Therefore, it isn’t easy to reconcile the restrictive approach to appeals with the overarching purpose of disciplinary proceedings – or to justify the importation of the pre-eminence of certainty in preference to adopting a more flexible approach to reach the truth of whether or not there has been misconduct.
In applying the approach prescribed by the High Court in the Arslan case, the tribunal’s role in fulfilling its appellate function is very restricted (despite its power under its own rules to regulate its own procedure).
It limits the tribunal’s role to considering whether the adjudicator was entitled to reach the conclusion they did on the material available to them, instead of asking whether the accused solicitor has actually committed misconduct and deserves to be sanctioned.
Whether or not the adjudicator was, in fact, wrong is not the material question.
In practice, this approach means that many solicitors facing adjudication proceedings would be well advised to request an oral hearing from the adjudicator; and to file witness evidence as if preparing for a full oral hearing.
From a personal perspective, it seems inherently wrong that a solicitor should be sanctioned and face professional consequences if they’ve done nothing wrong – or anything that was properly considered wrong at the time.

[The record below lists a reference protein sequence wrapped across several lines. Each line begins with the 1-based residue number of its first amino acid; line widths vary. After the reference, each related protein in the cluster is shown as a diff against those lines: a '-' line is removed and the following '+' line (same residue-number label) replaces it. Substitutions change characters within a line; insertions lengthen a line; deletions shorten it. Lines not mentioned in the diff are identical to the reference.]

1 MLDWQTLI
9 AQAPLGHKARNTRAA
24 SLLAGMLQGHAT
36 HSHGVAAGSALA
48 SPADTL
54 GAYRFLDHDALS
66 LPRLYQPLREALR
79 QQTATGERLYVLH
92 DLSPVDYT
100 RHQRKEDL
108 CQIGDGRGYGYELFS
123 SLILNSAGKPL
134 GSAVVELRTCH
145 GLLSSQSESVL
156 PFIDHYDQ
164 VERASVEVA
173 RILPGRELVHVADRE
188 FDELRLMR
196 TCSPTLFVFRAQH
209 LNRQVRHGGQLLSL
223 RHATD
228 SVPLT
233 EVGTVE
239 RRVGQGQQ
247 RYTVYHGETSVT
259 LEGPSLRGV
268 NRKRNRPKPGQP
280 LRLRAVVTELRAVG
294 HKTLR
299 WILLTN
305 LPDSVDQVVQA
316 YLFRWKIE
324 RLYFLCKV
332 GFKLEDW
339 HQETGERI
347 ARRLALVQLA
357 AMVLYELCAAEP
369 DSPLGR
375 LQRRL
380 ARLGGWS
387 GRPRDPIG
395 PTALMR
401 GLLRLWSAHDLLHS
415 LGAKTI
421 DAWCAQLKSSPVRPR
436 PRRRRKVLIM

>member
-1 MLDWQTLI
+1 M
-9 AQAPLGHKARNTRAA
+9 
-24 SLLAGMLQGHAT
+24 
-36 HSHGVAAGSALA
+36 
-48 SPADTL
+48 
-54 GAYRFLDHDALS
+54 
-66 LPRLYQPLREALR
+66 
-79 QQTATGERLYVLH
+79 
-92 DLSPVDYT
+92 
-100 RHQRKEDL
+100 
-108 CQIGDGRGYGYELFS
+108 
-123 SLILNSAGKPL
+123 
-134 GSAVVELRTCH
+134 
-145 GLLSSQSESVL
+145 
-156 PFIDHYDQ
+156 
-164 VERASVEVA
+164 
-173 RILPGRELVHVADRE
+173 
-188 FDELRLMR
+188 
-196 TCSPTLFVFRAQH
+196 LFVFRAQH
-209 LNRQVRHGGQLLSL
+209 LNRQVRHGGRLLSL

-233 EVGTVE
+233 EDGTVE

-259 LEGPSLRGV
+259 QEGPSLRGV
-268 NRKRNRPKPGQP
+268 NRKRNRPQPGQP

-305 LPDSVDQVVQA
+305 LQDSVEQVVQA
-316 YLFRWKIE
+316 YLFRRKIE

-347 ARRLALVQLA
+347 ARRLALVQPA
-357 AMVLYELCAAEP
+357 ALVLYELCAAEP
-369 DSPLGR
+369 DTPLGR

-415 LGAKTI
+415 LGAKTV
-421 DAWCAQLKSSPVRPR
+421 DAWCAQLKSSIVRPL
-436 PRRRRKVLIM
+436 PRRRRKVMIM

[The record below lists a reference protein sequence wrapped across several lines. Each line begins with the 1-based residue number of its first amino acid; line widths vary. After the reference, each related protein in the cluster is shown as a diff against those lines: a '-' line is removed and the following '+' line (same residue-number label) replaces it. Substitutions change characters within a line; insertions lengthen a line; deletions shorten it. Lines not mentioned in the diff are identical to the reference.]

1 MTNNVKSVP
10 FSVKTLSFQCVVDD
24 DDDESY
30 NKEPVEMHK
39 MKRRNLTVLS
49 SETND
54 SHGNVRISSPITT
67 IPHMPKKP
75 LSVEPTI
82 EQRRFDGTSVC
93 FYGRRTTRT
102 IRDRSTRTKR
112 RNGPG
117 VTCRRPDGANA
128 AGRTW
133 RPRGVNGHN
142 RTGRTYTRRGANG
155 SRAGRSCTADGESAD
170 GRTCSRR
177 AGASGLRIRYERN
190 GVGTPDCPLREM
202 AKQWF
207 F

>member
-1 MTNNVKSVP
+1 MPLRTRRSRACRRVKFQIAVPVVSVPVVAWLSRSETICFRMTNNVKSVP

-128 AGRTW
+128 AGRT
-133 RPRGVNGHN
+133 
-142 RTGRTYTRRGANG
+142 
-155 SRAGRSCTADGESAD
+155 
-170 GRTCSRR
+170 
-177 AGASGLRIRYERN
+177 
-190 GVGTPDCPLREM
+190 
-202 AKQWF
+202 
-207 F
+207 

I don’t quite understand how the tribunal and, particularly, the courts can support a regime of professional regulation based on the presumption that the truth of what happened is less important than the procedure by which a decision is made.
Yet this is precisely the outcome that Arslan prescribes for the tribunal.
It’s all very well to recognise that the courts have finite resources; and that the need for certainty and finality is an important aspect of access to justice – particularly when one considers the costs risks associated with civil litigation.
However, where the aim is not to balance the rights of one party against those of another, but rather to ensure that the world can be confident of our adherence to professional standards.
I rather suspect that the (wo)man on the street would be surprised to learn that truth and justice are not at all the same thing.
Susanna Heley is a partner at RadcliffesLeBrasseur rlb-law.com